The ongoing shelling of civilian areas along the international border and PoK areas in Jammu and Kashmir has forced closure of at least 450 schools in the Kathua, Samba, Jammu, Rajouri and Poonch districts with the children migrating to safer places along with their parents.
And, with the final examinations around the corner and no alternative arrangements to conduct classes, classes are now being conducted in the open.
A day after a young captain and three soldiers were killed in heavy shelling by Pakistani forces in Rajouri district, Army vice-chief Lt-General Sarath Chand on Monday warned of strong retaliatory action to avenge the losses. "That (retaliation) goes without saying. I think I don't have to say that. (Our) action will speak for itself," he said.
More than 200 students were taking their classes in the open in Nowshera in the Rajouri district that was worst hit last week when Pakistan troops targeted the area with missiles. Principal of the government school, Narendera Kumar Sharma, said that many students had returned to schools in their native villages but have come back after the fresh bout of firing.
He said that nearly 250 migrant families have occupied the class rooms for the past about 10 months as a result of which the students had no option but to take their classes under the open sky.
Deputy Commissioner of Rajouri, Shahid Iqbal Choudhary, had on Saturday shut 84 schools within the radius of 5 km of the LOC as a precautionary measure.
Teaching came to a halt in nearly 300 schools of Jammu and Samba recently when Pakistan targeted these areas. In many cases, the Army and police had to rescue students and teachers in mobile bunkers and bullet-proof vehicles when Pakistan targeted primary schools and other education institutions.
Reports said Pakistan-backed separatists in the Kashmir valley are also resposible for the harm that was being caused to the students because of frequent shutdown calls.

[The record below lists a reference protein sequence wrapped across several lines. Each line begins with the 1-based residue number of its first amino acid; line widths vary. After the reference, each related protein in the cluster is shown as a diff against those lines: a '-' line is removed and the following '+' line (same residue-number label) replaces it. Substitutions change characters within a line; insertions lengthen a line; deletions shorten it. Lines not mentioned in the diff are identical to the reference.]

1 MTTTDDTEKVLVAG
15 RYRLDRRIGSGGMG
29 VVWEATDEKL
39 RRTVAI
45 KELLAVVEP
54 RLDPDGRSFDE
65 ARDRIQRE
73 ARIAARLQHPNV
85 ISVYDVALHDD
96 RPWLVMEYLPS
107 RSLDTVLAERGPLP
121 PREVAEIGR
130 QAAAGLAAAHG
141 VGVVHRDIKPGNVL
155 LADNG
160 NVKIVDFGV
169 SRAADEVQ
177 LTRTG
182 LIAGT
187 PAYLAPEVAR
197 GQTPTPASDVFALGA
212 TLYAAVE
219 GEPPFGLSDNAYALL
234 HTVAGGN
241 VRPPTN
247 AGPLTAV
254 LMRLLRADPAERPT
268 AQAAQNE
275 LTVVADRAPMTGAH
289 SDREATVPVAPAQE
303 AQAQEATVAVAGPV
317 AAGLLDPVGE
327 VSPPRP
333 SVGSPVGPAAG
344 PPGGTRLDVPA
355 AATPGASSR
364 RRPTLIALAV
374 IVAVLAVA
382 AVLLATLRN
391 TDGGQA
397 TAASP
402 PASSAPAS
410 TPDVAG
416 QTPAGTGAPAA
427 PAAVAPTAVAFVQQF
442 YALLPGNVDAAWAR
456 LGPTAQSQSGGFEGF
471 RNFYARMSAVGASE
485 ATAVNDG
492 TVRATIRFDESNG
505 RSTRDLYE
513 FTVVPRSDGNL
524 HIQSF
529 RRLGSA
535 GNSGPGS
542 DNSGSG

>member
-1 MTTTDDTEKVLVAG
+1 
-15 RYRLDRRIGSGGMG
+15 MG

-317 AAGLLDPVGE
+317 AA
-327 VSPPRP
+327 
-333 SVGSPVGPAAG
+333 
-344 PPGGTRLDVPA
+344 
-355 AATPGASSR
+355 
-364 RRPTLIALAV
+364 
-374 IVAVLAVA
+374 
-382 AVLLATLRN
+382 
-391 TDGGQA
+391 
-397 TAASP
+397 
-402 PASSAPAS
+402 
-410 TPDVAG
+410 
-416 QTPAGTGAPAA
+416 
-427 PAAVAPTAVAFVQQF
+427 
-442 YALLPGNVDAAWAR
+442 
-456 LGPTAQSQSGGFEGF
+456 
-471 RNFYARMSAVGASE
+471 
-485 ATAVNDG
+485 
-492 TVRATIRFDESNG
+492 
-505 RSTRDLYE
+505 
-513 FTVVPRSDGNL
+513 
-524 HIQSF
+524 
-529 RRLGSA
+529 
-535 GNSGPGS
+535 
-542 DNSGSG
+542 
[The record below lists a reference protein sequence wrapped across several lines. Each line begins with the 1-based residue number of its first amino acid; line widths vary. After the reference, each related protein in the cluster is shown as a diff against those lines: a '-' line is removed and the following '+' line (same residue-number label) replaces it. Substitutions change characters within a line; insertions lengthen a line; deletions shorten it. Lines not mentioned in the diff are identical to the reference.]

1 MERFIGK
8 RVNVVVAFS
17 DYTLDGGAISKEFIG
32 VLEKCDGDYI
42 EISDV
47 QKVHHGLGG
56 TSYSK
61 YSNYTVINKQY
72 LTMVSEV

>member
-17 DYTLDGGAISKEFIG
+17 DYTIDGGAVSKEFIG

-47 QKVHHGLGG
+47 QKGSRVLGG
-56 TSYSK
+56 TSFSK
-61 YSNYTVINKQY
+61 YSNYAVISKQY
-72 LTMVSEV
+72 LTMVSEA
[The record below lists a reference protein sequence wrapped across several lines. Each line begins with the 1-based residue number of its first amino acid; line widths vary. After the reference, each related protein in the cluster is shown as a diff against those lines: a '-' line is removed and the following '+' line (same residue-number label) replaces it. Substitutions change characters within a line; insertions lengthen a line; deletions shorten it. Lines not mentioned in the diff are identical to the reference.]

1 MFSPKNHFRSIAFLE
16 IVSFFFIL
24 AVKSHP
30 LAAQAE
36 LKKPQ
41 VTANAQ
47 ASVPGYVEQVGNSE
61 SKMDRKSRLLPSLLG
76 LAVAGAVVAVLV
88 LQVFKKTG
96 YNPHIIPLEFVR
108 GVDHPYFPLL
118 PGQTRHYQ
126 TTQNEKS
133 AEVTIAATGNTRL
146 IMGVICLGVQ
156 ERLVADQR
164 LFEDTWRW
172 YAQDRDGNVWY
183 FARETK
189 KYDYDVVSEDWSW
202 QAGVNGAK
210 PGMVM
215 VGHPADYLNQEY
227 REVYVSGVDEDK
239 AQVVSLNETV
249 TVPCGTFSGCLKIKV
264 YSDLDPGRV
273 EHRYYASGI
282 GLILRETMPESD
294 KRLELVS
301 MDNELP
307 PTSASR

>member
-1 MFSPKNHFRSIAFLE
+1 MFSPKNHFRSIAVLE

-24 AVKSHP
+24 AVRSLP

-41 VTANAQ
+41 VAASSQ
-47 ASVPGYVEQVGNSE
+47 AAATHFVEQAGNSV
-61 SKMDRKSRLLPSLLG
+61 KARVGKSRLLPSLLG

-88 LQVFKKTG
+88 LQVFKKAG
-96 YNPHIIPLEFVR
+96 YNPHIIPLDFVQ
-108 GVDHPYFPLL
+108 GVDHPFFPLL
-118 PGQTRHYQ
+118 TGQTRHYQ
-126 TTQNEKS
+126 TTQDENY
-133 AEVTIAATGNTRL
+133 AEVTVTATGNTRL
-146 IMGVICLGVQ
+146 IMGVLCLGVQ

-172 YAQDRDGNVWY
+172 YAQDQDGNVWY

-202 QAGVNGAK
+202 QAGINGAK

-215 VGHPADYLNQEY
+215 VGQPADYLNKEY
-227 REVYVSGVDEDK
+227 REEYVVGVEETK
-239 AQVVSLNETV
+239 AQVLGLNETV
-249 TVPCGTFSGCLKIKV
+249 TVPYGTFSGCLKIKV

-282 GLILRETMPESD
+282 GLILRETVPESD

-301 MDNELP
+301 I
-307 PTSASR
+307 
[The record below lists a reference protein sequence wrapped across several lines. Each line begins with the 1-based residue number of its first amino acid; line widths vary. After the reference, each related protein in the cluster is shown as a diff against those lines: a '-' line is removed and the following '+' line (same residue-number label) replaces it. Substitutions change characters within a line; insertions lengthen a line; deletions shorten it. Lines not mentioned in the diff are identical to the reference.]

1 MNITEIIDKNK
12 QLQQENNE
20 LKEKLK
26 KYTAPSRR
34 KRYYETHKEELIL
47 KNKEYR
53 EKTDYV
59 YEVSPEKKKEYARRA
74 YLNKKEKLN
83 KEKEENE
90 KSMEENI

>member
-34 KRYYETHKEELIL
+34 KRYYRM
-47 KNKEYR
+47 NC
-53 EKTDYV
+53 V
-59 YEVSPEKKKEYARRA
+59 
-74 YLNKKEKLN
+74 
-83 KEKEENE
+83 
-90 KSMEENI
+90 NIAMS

Schools in J&K opened only for four months in 2016 in the wake of protests following the killing of a terrorist Burhan Wani in an encounter with security forces. Several schools were burnt down by miscreants in a bid to bring the students on the streets.
As a result of unrest, the state government gave mass promotions in Kashmir to students from 1st to 9th class and the syllabus of 10th and 12th classes was curtailed. However, the government was least bothered about students of the Jammu division where schooling has been disturbed due to frequent shelling by Pakistan, parents and students allege.
Army chief General Rawat, meanwhile, said given the current mood, these bloody tit-for-tat fire assaults across the border are not going to ebb anytime soon.
In the absence of any diplomatic detente, the deadly war of attrition between India and Pakistan along the 778-km Line of Control (LoC) and 198-km International Boundary (IB) in Jammu & Kashmir has taken a sharp turn for the worse ever since the "surgical strikes" of September 2016.
There were as many as 860 ceasefire violations along the LoC and another 120 along the IB in 2017, the highest-ever such tally in over 15 years. The number of violations has already touched 241 across the LoC in the first 36 days of this year, claiming the lives of nine Indian soldiers, as per Army statistics.
Indian soldiers also had to pay a heavy price with 62 laying down their lives in J&K last year. Of this, 15 were killed in cease-fire violations, 17 in infiltration and other incidents along the LoC and 30 in counter-terrorism operations in the hinterland.
"I don't think the situation will get better in the short term. The atmosphere has been completely vitiated by the Pak Army strategy to send terrorists across to carry out IED blasts, mutilate our soldiers and attack garrisons.
It leaves no space for any confidence-building like a ceasefire agreement," said former Northern Army Command chief, Lt-Gen D S Hooda (retd), who oversaw the "surgical strikes" on 29 September 2016.